From: Jarrod Byrne


Hi Anthony,

I have just logged in for the first time and saw your post. I am also just getting started (4 dwellings constisting of 2 duplex pairs - "dupli" if you will) in the lower end of the market (Girrawheen and Gosnells)and just finishing a "reno" in Padbury.

I did lots of research before starting 14 months ago (25 odd books, paid for lots of VGO data and subscribed to API etc etc)and decided to go for the low end of the market. My reasons were;1. the growth may be lower, but you can get more of them, eg 4 x 100k properties @ 5% growth is better than 1 x $200k negative geared property @ 7%. (and even the growth theory doesn't stack up cause my duplii in Girrawheen showed 12% Jun01-Jul02 and my own home (about 3 x girrawheen's median) showed less! 2. Job security is not an issue with cash flow positive property; 3.You can get better return per renovating dollar in cheaper areas - eg an air con in Gosnells gets you another $5-$10pw, but would be expected as standard in say Carine/Marmion/Sorrento so your reno dollar does not goes so far in rental yield. 4. As i alluded to in point 1, and i have justified this through modelling in excel, you become limited very quickly in how much property you can control with higher priced (assuming negative gearing) property. With regard to the tenant factor i found that although the tenants can be a problem at that end of the market(we had 6 tenants in 5 months in Girrawheen and had only 2 paid all their rent [and the properties were under management]i have not had this problem with Gosnells at all (had to find 1 tenant at settlement and looks like she's staying long time. In my limited experience, i am thinking this is because i spent $7k doing Gosnells up and have spent $0 on Girrawheen so the presentation may be the red flag for the wrong type of tenants?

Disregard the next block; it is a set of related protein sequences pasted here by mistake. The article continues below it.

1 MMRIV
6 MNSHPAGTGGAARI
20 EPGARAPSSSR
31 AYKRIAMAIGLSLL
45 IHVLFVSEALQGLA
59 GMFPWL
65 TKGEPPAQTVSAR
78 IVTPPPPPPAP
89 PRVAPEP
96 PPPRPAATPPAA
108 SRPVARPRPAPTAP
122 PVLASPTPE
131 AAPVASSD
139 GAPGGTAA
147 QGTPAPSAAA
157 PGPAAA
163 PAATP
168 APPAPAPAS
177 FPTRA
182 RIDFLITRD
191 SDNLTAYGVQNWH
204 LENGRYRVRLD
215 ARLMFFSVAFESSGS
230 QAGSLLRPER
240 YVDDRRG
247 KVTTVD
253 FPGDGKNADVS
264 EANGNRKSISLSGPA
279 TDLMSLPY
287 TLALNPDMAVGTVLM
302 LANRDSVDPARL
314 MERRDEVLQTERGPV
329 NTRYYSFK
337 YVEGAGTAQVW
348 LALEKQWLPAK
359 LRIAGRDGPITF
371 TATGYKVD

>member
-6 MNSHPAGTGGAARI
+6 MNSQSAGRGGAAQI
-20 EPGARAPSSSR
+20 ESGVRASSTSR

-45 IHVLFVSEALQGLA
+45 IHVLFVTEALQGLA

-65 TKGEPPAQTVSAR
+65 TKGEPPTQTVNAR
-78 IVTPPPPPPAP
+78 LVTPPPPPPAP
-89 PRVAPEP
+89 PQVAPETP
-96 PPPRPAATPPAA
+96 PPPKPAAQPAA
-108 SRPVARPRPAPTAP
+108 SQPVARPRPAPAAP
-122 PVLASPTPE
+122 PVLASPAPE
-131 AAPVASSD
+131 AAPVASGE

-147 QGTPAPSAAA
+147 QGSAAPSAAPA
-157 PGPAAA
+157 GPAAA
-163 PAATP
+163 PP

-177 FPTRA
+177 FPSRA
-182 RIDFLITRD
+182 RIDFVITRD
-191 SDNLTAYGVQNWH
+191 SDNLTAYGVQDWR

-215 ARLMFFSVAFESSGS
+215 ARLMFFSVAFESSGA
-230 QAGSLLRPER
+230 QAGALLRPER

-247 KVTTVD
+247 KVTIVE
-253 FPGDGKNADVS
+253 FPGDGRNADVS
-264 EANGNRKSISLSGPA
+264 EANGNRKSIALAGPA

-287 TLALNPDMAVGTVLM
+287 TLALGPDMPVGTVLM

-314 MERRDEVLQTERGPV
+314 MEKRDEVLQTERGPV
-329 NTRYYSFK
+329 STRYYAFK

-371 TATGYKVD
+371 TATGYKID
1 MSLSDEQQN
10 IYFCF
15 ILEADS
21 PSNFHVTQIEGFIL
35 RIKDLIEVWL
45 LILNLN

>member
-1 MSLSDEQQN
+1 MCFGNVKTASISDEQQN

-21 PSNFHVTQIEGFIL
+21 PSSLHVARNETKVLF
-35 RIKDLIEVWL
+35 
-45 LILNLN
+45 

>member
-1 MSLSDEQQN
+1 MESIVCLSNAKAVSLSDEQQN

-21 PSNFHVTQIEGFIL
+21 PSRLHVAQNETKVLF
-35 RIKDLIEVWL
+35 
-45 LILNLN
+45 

I'm just learning too, so please feel free to rebut any points and assist me in my knowledge quest (and early retirement ;-))